I couldn't wait. I thought I'd be gone for three months. I thought it would be all over by then and we’d be back in the summer. I remember somebody saying “it'll be a year” and I thought, it can’t possibly be a year. I can't wait for a year with my vehicle out there getting flat tyres. But, of course, it was two years and by then I was quite looking forward to getting back.
But the opportunity, when I was back in the UK, was to meet people and to refine what I was doing was important. I met Rob Hayward, the filmmaker. I spoke to people who would help me do the book. I got the plan right and met more people from Parkinson’s in Africa. I therefore think I was much more focused on what I was going to do. Because up until that point I've been my modus operandi been to demonstrate to others who've got Parkinson's that they too can do what they want to do if they want to do it badly enough. It may not be driving through Africa, but it might be playing a round of golf, taking the dog for a walk, going to the cinema, or whatever it happens to be. I had met Parkinson’s Africa and I’d said, “I'll try and find out how many neurologists there are”, but I wasn't very good at it, to be honest. I was just focused on getting down to Sierra Leone.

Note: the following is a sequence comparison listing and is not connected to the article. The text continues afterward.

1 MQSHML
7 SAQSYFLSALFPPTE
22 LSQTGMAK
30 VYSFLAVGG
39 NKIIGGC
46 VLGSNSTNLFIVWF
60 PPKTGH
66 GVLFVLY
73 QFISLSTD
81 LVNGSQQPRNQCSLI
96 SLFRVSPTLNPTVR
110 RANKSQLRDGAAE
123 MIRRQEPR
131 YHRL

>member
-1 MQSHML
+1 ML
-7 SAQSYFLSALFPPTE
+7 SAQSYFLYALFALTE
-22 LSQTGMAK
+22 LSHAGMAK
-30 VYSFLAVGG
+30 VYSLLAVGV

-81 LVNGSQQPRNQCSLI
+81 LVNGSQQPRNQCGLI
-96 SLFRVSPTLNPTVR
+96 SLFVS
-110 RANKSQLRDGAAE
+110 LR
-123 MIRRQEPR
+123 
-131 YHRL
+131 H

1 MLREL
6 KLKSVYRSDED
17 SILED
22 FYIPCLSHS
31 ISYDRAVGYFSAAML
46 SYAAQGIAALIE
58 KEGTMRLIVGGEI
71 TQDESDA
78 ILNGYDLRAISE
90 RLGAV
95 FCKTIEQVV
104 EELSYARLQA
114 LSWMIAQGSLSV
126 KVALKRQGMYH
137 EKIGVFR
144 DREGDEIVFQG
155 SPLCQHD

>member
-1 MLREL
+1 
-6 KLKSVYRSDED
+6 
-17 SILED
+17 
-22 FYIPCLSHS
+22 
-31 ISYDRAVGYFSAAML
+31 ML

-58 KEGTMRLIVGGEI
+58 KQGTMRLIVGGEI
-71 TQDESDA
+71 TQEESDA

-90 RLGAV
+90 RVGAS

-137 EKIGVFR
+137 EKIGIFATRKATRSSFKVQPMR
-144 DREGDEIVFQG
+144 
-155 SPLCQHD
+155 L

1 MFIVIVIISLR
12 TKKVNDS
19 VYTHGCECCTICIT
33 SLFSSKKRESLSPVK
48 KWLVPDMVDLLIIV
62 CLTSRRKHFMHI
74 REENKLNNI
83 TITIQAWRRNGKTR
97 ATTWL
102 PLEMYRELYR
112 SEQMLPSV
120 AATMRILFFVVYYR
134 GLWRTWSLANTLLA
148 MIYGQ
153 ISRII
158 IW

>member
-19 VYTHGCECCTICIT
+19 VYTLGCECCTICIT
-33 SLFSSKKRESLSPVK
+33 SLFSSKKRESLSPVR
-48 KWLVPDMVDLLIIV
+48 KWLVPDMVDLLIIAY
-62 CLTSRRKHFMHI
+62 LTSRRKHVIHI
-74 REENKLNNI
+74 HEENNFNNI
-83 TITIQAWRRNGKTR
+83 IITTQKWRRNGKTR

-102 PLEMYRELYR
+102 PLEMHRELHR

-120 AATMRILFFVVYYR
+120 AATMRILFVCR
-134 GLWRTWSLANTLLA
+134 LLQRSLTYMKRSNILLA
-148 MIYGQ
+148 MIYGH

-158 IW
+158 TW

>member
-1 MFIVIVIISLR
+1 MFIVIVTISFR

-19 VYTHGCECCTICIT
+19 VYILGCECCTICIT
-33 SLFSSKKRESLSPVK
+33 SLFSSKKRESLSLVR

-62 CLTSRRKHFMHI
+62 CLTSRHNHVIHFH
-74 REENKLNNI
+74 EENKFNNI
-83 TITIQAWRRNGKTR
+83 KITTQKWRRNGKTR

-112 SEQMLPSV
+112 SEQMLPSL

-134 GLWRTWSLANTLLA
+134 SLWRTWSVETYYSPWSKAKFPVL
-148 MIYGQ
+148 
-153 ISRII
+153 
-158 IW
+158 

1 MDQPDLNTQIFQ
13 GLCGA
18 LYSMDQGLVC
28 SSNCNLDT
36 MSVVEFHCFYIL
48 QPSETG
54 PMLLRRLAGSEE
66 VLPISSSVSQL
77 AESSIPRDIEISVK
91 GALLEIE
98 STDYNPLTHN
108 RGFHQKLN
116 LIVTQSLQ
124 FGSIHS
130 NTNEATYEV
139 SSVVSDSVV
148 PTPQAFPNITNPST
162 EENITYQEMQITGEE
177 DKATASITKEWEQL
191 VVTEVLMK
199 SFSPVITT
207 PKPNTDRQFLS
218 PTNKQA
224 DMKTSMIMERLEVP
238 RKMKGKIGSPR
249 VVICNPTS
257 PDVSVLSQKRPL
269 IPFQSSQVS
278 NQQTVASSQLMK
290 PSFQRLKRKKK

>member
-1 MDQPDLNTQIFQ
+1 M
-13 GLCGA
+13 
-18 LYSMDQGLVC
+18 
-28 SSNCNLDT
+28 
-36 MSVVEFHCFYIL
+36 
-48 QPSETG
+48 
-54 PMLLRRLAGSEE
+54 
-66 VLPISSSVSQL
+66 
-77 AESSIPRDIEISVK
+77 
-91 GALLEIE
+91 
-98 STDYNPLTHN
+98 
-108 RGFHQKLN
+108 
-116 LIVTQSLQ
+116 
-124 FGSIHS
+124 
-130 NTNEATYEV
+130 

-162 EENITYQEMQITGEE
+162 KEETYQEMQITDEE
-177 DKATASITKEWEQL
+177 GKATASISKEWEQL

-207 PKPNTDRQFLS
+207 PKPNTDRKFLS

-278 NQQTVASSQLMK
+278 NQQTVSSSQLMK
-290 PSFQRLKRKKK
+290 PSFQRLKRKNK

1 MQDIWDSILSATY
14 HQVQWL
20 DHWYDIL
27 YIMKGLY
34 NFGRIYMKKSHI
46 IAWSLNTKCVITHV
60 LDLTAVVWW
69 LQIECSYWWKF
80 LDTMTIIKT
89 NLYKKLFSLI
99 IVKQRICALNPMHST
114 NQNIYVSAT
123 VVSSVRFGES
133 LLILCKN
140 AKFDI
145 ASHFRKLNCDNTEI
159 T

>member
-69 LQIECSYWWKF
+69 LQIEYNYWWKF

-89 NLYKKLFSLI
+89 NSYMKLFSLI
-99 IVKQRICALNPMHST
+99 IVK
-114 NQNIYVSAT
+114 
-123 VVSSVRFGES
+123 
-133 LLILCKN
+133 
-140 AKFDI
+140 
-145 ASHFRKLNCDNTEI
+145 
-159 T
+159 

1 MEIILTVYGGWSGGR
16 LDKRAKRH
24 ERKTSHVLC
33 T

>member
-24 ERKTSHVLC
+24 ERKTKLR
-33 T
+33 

When I got to Sierra Leone, I then had a proper mission—I had people to meet. British embassies were very, very good at helping me make contact with hospitals and with people at Parkinson's, and the whole ball got rolling. I ended up doing something like 25 television interviews, 30 radio interviews, numerous newspapers all the way from Sierra Leone down to South Africa.
Parkinson’s is the fastest growing neurodegenerative illness worldwide and there are many people suffering with the condition in Africa. What did it mean to you to meet people with Parkinson’s in many of the countries you visited?
Meeting people with Parkinson's in Yaoundé, Cameroon
Well, I was dreading it to be honest, for two reasons. Firstly, I knew their situation would be worse than mine. And secondly, I knew I had a boot full of pills in my car, which I wasn't going to give them because I needed them myself. So I didn't feel very comfortable about that. And others might have shared their pills, but you can't really exist without them to be honest. And I had a long way to go. It wouldn't have helped for a short period of time, because you need continual pills. My conscience is clear enough.